Foreclosure and Loan Modification Blog

Falling Oil Prices Means Rising Foreclosure In Some States

[fa icon="clock-o"] Wednesday, February 24, 2016 [fa icon="user"] Maxwell Swinney [fa icon="folder-open'] loan modification lawyer, foreclosure, foreclosure grief

The plunging price of oil is great for consumers of gasoline, but it's driving workers in states that produce oil and natural gas to unemployment and foreclosure.Anyone who drives a car has noticed that gas prices are dramatically lower than they've been in years due to lower oil prices. While we're all happy that filling up our tanks is easier on the wallet, there is a down side: cheap oil can cause people who make a living in the oil industry to lose their jobs, and their homes to foreclosure.

When the price of oil plunges, companies in the oil business or businesses that service or support them, lay off some workers or pay them less. Those workers are more likely to be unable to afford their mortgages payments and fall into foreclosure. The oil business is employs a lot of people, so when it suffers, a lot of workers can suffer.

And the oil industry has been suffering mightily. Two years ago the price of a barrel of oil was more than $100. Now it's about $30. By some estimates, that enormous drop has caused as many as 250,000 people to lose their jobs when you account for all the engineers, workers in the field, support workers, and businesses that support them and rely on their spending. That means that there are a lot of people who are not benefitting from cheap oil. 

Foreclosure Nationally vs In Oil Boom States

The plunging price of oil is great for consumers of gasoline, but it's driving workers in states that produce oil and natural gas to unemployment and foreclosure.The rate of foreclosures has been steadily falling in recent years. Nationwide, foreclosure was down 3% in 2015 compared to 2014, but in some states whose economies have experienced an oil and natural gas drilling boom, the rate has been increasing. Texas' foreclosure rate was up almost 16% in 2015, and North Dakota's was up 387%. That's a very big deal.

The effects of cheap oil extend to the whole energy industry, from natural gas and coal to renewable energy like solar and wind. The more expensive oil is, the more affordable alternatives are by comparison. America has seen an a boom in natural gas production recently, which is made profitable by the high cost of oil. With oil so cheap, why pay for coal, invest in costly natural gas drilling, or spend money on solar panels? You probably don't. That's expected to hurt coal producing states like West Virginia and put downward pressure on the entire energy industry and stocks. So cheap oil doesn't just help drivers at the pump, it affects the entire economy, sometimes in a bad way.

Why is Oil So Cheap?

The price of oil, like everything, is based on supply and demand. Right now, the world is experiencing a double-whammy of oversupply and reduced demand. The oversupply is a result of robust production from many countries around the world flooding the market. The reduced demand seems to be coming, or not coming, from the slowing growth rate of the economies of China and some European countries.

Benefits vs Costs of Cheap Oil

So there are negative consequences of cheap oil, but don't forget the positives. The money drivers are saving on gasoline will eventually be spent somewhere, though most seem to be saving it at the moment. And low oil prices usually have a positive effect on car sales, so states involved in car manufacturing should benefit from higher sales.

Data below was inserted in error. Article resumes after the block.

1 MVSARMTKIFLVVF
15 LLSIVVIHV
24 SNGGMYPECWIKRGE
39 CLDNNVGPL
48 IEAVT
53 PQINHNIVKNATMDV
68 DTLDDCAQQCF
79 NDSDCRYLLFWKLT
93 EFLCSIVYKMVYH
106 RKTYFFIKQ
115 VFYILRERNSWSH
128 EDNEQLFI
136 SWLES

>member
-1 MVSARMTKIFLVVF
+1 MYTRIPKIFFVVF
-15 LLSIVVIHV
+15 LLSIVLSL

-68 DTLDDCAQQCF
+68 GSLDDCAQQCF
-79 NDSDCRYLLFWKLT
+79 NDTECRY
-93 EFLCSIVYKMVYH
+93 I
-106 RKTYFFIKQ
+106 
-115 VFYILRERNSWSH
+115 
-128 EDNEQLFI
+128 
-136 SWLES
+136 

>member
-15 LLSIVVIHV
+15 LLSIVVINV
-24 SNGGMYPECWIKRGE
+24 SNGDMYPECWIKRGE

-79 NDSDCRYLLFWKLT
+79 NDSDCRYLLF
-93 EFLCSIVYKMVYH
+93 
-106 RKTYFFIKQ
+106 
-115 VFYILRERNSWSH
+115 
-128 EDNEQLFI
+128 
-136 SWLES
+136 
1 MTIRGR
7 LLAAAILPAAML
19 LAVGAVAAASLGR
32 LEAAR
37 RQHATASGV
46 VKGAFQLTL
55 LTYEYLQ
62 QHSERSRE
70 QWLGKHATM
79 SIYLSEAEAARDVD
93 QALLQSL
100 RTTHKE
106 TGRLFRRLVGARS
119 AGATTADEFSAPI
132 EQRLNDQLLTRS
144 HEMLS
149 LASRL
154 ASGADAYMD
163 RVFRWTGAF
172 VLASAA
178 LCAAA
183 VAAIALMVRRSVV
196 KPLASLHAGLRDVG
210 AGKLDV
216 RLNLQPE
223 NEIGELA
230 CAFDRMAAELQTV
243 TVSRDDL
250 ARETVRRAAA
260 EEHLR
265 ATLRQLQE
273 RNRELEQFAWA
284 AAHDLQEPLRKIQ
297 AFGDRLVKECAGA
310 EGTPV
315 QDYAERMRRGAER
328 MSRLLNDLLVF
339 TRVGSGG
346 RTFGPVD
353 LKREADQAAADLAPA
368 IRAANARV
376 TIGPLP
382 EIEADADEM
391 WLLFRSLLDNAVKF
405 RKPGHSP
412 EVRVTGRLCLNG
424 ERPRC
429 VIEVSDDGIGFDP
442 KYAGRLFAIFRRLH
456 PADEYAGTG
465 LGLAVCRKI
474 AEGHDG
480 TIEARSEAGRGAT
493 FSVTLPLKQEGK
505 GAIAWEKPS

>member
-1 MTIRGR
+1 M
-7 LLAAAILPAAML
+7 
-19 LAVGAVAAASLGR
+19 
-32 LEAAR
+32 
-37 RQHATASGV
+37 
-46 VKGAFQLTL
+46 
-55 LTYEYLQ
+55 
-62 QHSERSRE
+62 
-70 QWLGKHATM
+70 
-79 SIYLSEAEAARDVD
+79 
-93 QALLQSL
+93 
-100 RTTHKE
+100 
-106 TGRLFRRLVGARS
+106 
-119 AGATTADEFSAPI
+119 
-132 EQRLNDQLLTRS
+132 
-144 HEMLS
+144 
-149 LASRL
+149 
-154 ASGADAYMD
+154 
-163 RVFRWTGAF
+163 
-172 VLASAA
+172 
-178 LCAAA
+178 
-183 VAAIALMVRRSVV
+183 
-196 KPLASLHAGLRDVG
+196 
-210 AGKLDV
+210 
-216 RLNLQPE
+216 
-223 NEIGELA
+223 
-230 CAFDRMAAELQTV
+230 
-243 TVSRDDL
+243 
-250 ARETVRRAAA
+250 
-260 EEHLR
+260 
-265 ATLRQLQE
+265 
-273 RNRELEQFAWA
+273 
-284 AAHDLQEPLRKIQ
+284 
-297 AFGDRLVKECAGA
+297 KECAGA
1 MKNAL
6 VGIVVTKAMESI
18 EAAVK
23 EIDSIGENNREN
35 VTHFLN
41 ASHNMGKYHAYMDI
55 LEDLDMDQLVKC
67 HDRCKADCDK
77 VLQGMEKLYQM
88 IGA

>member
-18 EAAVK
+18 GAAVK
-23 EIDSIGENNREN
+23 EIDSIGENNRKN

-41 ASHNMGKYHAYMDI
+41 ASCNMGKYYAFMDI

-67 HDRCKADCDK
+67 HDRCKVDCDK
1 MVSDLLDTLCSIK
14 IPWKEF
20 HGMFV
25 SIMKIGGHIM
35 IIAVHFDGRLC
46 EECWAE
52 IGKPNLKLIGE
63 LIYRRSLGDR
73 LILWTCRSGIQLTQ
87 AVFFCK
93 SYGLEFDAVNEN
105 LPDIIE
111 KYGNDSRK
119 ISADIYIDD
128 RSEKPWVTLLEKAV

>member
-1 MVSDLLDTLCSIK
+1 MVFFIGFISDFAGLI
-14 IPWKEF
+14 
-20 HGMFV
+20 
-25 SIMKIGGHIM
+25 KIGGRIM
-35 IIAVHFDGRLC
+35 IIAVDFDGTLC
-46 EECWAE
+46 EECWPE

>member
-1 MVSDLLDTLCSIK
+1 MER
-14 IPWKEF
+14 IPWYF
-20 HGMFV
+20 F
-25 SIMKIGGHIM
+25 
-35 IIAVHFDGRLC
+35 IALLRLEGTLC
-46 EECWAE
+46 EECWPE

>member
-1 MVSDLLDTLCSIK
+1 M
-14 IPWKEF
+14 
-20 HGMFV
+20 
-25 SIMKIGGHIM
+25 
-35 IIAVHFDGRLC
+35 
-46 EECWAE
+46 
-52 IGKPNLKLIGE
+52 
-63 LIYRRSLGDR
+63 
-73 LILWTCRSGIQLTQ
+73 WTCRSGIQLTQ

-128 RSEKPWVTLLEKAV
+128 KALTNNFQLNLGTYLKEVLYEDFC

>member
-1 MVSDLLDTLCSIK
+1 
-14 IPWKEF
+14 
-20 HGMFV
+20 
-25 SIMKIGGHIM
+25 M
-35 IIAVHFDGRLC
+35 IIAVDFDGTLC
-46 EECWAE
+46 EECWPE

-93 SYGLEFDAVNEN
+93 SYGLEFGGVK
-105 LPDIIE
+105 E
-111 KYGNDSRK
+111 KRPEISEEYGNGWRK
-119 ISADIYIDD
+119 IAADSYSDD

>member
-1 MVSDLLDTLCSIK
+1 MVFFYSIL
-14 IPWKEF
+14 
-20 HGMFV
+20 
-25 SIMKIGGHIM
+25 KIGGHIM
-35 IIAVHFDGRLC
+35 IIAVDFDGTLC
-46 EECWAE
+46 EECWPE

Cheap oil means every product or service that uses it at any stage in its manufacture or shipping should be cheaper. Plane and train tickets should come down in price since fuel is one of their biggest costs. Hopefully retailers, manufacturers, and service businesses will pass on some of those savings to consumers.

Economics seems like a zero-sum game sometimes, like squeezing one end of a balloon only to make the other end expand. Cheap oil helps some, but hurts others. You just hope you're not the one being squeezed.

People who lose their jobs and fall into foreclosure in a state like Texas also have the bad fortune of living in a nonjudicial foreclosure state with one of the fastest foreclosure processes in the country. Homeowners who live in a judicial foreclosure state have more rights and the ability to stay in their home for a longer period of time after defaulting.

If you live in a judicial foreclosure state like New Jersey, New York, Pennsylvania, Illinois, or Florida, consider hiring an attorney who can defend you from foreclosure to give you all the time in your home you're entitled to. You may qualify for the Home Affordable Modification Program (HAMP), which can help you permanently lower your monthly mortgage payment to an affordable portion of your income.

Whatever the reason for falling behind on your mortgage, and what state you live in, you should take action as soon as possible so you have the most options for resolving your situation in the best way.


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Images courtesy of anankkml and Serge Bertasius at FreeDigitalPhotos.net

Maxwell Swinney

Written by Maxwell Swinney

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Amerihope Alliance Legal Services is a leading loan modification and foreclosure defense law firm with attorneys licensed in 5 states. We have helped over 7,000 homeowners fight back and keep their homes.

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Our goal is to provide valuable information to help homeowners who are trying to obtain a loan modification or to stop foreclosure. You may schedule a free consultation at any time.

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